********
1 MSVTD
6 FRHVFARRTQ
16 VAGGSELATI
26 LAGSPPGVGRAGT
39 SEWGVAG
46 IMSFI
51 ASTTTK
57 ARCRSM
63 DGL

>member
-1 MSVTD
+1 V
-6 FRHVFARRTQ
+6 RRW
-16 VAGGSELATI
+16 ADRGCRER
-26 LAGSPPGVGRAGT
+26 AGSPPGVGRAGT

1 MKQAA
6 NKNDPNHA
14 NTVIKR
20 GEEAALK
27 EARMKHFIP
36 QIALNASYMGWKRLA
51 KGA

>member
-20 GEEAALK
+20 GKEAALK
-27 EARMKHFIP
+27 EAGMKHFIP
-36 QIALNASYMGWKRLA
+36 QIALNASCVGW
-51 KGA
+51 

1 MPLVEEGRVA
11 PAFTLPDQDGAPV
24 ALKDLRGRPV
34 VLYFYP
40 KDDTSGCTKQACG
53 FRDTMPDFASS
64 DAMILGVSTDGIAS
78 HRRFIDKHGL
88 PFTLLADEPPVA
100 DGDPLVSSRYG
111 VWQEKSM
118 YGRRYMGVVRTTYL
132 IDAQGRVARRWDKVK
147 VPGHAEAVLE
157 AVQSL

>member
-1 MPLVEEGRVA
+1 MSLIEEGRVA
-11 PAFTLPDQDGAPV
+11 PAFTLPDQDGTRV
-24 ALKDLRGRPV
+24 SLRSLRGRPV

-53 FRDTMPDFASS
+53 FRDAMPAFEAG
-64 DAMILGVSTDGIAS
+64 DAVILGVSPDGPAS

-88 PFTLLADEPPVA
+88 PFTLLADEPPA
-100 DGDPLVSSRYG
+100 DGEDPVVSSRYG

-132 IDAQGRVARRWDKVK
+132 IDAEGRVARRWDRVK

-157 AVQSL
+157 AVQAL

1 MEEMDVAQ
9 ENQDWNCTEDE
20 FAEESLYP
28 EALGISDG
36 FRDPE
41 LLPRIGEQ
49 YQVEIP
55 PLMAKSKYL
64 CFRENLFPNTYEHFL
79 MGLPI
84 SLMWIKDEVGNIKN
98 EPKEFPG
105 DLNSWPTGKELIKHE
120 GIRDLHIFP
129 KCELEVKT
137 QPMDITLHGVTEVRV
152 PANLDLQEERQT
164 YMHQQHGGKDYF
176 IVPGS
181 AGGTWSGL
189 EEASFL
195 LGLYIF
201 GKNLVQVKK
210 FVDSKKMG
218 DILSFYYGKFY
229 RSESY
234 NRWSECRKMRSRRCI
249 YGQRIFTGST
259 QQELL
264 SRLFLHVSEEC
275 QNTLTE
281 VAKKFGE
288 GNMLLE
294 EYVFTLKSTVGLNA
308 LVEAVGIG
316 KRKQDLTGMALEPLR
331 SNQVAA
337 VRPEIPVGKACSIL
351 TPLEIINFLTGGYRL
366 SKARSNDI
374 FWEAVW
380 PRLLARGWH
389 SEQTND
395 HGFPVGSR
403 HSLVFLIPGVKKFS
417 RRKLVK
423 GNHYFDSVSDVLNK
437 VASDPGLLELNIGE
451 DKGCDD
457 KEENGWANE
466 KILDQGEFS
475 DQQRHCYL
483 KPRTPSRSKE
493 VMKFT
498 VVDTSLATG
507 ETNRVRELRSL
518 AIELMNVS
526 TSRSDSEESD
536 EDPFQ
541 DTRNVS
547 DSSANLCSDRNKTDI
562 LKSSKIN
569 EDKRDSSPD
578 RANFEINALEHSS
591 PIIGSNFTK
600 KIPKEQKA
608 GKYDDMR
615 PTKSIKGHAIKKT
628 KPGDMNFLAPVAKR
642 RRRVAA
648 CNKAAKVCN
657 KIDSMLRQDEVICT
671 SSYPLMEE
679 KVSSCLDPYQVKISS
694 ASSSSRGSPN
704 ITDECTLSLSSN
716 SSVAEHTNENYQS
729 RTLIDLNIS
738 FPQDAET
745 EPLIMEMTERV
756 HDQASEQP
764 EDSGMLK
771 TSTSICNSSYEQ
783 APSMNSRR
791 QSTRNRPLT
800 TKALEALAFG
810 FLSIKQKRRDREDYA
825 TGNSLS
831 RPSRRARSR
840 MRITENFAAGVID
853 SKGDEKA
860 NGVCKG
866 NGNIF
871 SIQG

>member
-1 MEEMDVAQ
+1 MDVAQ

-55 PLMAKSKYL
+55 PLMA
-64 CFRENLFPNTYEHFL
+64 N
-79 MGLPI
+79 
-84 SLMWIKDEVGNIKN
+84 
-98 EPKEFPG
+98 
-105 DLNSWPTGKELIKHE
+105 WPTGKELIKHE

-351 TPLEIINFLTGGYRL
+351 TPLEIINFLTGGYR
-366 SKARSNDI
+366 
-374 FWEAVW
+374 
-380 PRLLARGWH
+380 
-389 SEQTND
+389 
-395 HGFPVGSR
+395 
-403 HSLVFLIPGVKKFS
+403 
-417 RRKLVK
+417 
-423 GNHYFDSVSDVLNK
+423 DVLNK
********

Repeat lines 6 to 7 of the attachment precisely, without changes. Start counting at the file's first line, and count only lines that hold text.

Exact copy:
46 IMSFI
51 ASTTTK